• Iolwot

        R Gates is right, the planet cooled extremely rapidly. Similarly at the start of the Holocene it also warmed very rapidly despite an apparently constant co2 level, as I observed here in my article on sea levels;

        “According to the BBC ‘Britain’s Drowned World’ TV programme carried out by ‘Time Team’, the inundation was caused by a prolonged sea level rise at 2cm per year (around 10 times the current rate) and exacerbated over a 15 year period by a 7 degree Fahrenheit temperature rise.


        We do not live in unprecedented climatic times, we live in very stable climatic times.

      • lolwot

        If my doctor told me to stop smoking 2 packs a day or I would have a high risk of getting a respiratory disease, possibly even cancer, I would possibly go for a second opinion and , if this was the same, stop smoking.

        If a snake oil salesman told me I would have to purchase a very costly snake oil from him to be taken every day over the rest of my life in order to avoid a deadly disease (based on some model simulations he has made), I’d throw him out the door.

        Don’t be fooled, lolwot.

        It’s NOT your doctor.


  32. Jeffrey Eric Grant

    After reading all these comments, I am left with my fundamental belief that CAGW is going down the wrong path, led by the left and left leaning Western politicians. I am very naive to think that science can “win” in the end, mainly due to its adherance to the Scientific Method., but that is what I believe; If not that, then how does humanity right itself? Politicos and their herd of followers could very well keep this CAGW thing going for a l-o-n-g time, regardless of the type or amount of opposition.

    Heartland has a winner with the NIPCC and in their forums/conferences. Just giving us a place to focus our attention is enough for Heartland to exist. But, “Win the War”? I think not. This is a war that we cannot “win” until the US Federal Government can be brought down in size. That is a lot of war to win and it will not be done by fighting CAGW and its’ offspring, alternative fuels.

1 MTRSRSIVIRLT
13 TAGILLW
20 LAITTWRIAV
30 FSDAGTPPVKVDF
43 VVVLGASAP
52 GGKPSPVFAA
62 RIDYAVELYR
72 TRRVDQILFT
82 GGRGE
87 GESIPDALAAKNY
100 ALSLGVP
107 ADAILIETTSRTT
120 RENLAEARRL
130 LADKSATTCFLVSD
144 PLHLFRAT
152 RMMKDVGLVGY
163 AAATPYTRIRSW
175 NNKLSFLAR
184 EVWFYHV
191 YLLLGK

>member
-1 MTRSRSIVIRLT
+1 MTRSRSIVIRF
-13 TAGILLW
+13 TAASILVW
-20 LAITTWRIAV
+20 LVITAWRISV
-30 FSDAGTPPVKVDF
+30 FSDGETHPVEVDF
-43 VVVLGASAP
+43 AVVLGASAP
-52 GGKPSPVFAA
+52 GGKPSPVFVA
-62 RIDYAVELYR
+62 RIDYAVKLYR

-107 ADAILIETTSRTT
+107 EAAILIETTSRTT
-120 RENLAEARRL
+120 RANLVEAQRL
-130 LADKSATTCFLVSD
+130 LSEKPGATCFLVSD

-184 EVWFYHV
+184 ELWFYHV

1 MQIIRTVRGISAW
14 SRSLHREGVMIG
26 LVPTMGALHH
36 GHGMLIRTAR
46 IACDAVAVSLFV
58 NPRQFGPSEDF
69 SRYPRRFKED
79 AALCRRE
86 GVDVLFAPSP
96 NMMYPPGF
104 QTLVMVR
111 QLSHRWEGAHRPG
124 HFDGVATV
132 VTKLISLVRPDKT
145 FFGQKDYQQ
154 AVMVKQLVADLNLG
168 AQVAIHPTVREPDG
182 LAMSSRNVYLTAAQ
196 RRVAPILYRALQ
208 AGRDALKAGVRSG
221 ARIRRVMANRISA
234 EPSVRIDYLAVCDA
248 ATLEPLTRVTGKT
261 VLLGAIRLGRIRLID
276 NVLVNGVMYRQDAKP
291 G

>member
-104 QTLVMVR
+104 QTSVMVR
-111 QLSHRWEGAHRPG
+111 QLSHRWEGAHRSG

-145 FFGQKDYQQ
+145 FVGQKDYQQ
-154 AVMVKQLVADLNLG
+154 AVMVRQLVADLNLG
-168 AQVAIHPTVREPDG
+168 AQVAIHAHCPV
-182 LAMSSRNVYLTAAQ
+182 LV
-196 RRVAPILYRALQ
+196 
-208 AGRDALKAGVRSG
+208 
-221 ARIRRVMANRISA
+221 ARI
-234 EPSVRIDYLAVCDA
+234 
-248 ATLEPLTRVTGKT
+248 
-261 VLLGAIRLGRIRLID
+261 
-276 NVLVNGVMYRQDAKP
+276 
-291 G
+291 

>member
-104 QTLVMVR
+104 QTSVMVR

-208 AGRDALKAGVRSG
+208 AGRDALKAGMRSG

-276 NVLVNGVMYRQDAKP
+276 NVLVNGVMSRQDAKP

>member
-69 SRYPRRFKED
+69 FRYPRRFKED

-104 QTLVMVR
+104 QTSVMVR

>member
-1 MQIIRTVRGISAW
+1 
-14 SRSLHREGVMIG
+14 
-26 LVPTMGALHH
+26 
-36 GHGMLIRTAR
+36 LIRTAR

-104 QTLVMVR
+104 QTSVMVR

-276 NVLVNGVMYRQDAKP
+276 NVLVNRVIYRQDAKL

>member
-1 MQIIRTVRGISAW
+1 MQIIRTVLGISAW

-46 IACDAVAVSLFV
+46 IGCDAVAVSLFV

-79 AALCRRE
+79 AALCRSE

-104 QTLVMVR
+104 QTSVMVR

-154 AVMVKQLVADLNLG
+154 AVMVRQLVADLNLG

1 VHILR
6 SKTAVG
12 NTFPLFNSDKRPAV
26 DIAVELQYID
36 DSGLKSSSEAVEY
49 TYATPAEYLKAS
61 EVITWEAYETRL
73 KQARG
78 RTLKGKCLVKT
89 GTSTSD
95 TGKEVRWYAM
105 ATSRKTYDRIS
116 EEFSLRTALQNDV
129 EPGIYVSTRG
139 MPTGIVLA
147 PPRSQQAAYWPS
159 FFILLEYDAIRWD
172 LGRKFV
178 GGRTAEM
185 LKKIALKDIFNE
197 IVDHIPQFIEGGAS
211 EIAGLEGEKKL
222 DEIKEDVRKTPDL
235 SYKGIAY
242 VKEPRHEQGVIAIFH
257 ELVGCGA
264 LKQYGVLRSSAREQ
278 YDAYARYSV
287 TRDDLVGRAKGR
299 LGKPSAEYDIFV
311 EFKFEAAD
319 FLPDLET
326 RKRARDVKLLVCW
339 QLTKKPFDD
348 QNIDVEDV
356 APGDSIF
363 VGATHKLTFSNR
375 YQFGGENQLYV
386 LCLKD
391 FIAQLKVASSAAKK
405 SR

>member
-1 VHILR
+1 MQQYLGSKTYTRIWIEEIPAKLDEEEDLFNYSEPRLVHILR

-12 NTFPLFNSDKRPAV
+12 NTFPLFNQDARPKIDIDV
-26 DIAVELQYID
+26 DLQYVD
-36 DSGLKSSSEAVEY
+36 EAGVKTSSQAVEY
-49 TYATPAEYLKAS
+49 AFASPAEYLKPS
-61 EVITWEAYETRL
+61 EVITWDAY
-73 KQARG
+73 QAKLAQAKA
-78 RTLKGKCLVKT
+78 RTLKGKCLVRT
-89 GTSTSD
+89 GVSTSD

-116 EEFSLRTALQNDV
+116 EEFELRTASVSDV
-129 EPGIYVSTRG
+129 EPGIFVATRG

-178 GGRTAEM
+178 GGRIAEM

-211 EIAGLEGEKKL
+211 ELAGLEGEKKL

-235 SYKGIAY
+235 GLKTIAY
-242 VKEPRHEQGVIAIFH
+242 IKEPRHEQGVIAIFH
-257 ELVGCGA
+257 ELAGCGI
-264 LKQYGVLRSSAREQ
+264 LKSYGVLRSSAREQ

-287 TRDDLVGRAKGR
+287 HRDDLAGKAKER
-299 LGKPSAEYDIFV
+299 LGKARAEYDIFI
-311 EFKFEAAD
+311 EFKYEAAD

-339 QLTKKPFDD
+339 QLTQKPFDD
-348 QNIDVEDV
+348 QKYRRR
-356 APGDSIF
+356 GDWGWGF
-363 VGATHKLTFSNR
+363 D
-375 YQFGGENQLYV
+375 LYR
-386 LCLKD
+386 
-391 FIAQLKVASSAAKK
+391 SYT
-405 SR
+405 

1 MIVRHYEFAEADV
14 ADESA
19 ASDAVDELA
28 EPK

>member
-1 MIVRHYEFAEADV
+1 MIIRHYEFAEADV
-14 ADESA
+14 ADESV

Nope, that war can only be won on the political battlefield. All we can hope to do in the Environmental/Energy field is win this “battle”.

    • No one on the Left cared when the Industrial Military Complex was rolled back years ago and careers were cut short as 1,000s of employees in their 50s — wearing white shirts and pocket-protectors — got a pink slip and the boot. Now we’ve got a Government Education Complex that is in serious need of a haircut. If it is not rolled back improvement in the quality of all human life will cease and millions around the globe face serious peril and nothing but misery, poverty and death if we continue to waste billions of dollars chasing after the Left’s liberal Utopianism that is always over the next rainbow.

    • I am very naive to think that science can “win” in the end, mainly due to its adherance to the Scientific Method., but that is what I believe

      You are not naive.

      You are correct: science will “win” in the end, mainly due to its adherance to the Scientific Method

      The CAGW premise has not been validated by empirical scientific data, according to the Scientific Method, i.e. data that are based on actual physical observations or reproducible experimentation.

      It has not withstood repeated falsification attempts following the Scientific Method. In fact, it is a non-falsifiable hypothesis.

      It is solely based on theory plus some very dubious paleo-climate reconstructions and backed by model simulations, which in turn are supported by hypotheses rather than empirical data.

      As a result, it remains an uncorroborated hypothesis.

      But you are right IMO – science will “win” in the end by adhering to the Scientific Method and CAGW will fade into oblivion.


      • Re: science can “win” over politics, mainly due to its adherance to the Scientific Method

        But who says the Scientific Method will in fact be adhered to, especially when the science in question is run and paid for by political bodies ?

        When a science-politics clash emerges, the political bodies in charge will oblige the science to fall into line. If advancing the cause of politics means hiding data, data will be be hidden. etc etc. And right from the start, scientists and projects will be selected considering their ideological stance and implications (it is no accident government scientists are largely leftwing – this is precisely what is needed to advance politics under cover of science).